GEOSCAN Search Results: Fastlink


TitleThe geological survey of Canada's integrated research and monitoring area [IRMA] projects: a contribution to canadian global change research
AuthorLemmen, D S; Dyke, L D; Edlund, S A
SourceJournal of Paleolimnology vol. 9, 1993 p. 77-83,
Alt SeriesGeological Survey of Canada, Contribution Series 48692
Alt SeriesPalliser Triangle Global Change Contribution 10
PublisherSpringer Nature
Mediapaper; on-line; digital
File formatpdf
ProvinceAlberta; Saskatchewan; Northwest Territories; Nunavut
NTS62E; 72H; 72I; 72G; 72J; 72O; 72F; 72K; 72N; 72E; 72L; 82H; 340A; 340B; 340D; 120B; 49G; 49H; 39G; 39H; 95H; 95I; 95J; 95O; 96C; 96E; 96F; 106H; 106I; 106J; 106O; 106N; 106M; 107D; 107E
AreaEllesmere Island; Mackenzie River; Southern Prairies
Lat/Long WENS-136.0000 -64.0000 82.0000 49.0000
Subjectsenvironmental geology; climatic fluctuations; climate; paleoclimates; limnology; environmental impacts; environmental studies; erosion; ground temperatures; pipelines; transportation; slope stability; coastal erosion; cores; Quaternary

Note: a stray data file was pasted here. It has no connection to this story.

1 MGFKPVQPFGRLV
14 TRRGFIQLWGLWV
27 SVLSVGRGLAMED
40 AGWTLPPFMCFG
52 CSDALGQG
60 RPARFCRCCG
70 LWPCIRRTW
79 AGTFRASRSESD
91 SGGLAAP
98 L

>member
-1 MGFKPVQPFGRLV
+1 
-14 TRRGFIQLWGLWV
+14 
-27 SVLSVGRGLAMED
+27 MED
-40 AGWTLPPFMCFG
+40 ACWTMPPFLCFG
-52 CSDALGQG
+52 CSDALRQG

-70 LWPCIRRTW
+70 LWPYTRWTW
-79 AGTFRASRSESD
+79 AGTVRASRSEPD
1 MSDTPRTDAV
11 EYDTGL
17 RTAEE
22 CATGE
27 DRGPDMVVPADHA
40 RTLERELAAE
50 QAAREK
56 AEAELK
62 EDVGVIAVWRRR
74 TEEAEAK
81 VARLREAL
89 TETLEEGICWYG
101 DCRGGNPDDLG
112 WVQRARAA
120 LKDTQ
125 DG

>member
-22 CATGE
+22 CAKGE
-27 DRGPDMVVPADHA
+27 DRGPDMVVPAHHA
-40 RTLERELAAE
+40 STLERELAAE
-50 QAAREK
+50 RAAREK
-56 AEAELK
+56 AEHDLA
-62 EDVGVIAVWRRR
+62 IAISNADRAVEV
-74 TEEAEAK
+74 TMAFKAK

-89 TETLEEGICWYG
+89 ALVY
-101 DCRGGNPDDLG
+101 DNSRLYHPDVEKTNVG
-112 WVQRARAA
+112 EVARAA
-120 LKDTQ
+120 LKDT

Illustrationssketch maps
ProgramGlobal Change Program
Released1993 01 01
AbstractThe Global Change Program of the Geological Survey of Canada has chosen three regions as Integrated Research and Monitoring Areas (IRMAs). These are: i) the Palliser IRMA, encompassing the dry prairie region of southern Alberta, Saskatchewan and Manitoba; ii) the Mackenzie IRMA, including the Mackenzie Valley corridor and Beaufort Sea coast; and iii) the High Arctic, where collaborative studies centred on north-central Ellesmere Island have been conducted since 1989. The primary objective in each area is to determine relationships between geomorphic processes and climate in order to help predict the potential geologic impact of global change. Establishment of a detailed paleoclimatic record for each region is essential to provide a context for ongoing climate change. Paleolimnological studies in concert with other proxy methodologies are directed at outlining Holocene climatic variability and are a primary research component in each region.

Date modified: